SEATTLE — Who knows how long she waited? A few minutes. An hour, maybe two. It probably seemed like three months.
As Krista Vansant sat on the training table waiting for the results of X-rays on her injured left ankle two weeks ago, all she knew for certain was that the prognosis didn’t look good. A team trainer already had floated the possibility of a broken ankle, so the sophomore and top player on the University of Washington volleyball team was preparing herself for the worst.
And the Huskies’ season hanged helplessly in the balance.
Two weeks later, having learned that there was no structural damage and also having watched her UW volleyball team beat Oregon and two of three more opponents without her, Vansant is ready to return to the court tonight when the Huskies face Central Arkansas in an NCAA tournament first-round match at Hec Edmundson Pavilion.
And, boy, is UW happy to have her.
“It’s big,” head coach Jim McLaughlin said as his team prepared for its 10th consecutive NCAA tournament appearance. “It adds passing, four-plus kills a game. Her blocking is very good, her serving is very good.
“So it upgrades our team significantly if she’s playing well. If you’re not playing well, for whatever reason, then somebody else needs to be in there.”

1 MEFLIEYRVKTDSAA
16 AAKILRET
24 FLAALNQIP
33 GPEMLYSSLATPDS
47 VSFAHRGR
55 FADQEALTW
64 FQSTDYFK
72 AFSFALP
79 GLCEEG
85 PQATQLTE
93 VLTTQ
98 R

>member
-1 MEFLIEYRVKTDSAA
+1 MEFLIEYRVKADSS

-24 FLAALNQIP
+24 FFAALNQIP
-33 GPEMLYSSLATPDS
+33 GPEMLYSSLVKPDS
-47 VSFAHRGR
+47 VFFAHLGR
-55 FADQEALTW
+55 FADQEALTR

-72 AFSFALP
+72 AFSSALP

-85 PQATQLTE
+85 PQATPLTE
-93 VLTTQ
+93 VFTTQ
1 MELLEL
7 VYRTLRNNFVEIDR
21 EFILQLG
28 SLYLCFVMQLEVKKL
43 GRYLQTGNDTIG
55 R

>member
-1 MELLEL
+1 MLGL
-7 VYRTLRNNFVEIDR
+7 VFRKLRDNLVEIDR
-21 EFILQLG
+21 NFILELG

The Huskies (23-6) aren’t sure what they’ll get out of Vansant when she makes her long-awaited return to the court tonight. But they’re willing to take the chance that the 6-foot-2 outside hitter from Redlands, Calif., will be close enough to form to make a difference.
“You’ve got to travel down the road a little bit before you see what turn you’ve got to make,” McLaughlin said, “but we’ll see how far we can travel with her.”
Since injuring her ankle in the Nov. 16 home match against Oregon, Vansant has been targeting the tournament for her return. She sat out the final three matches of the regular season and was wearing a protective boot this time last week.
After working her way back into practices this week, she’s ready to get back in action.
“It’s an NCAA tournament game,” Vansant said. “This is all or nothing, and I don’t want something to happen and then I’d end up putting it on myself if I didn’t play. That’s just how I am.”
Without Vansant, the 13th-seeded Huskies probably couldn’t have been considered a Final Four contender. But her return, a 6-2 record in November and one of the deepest teams McLaughlin has ever had means UW is confident heading into this weekend’s first- and second-round matches.
“Our possibilities are endless,” Vansant said. “We have a chance to get really hot and go all the way. I’m not going to sell us short because the sky’s the limit with this team. It’s all on us.”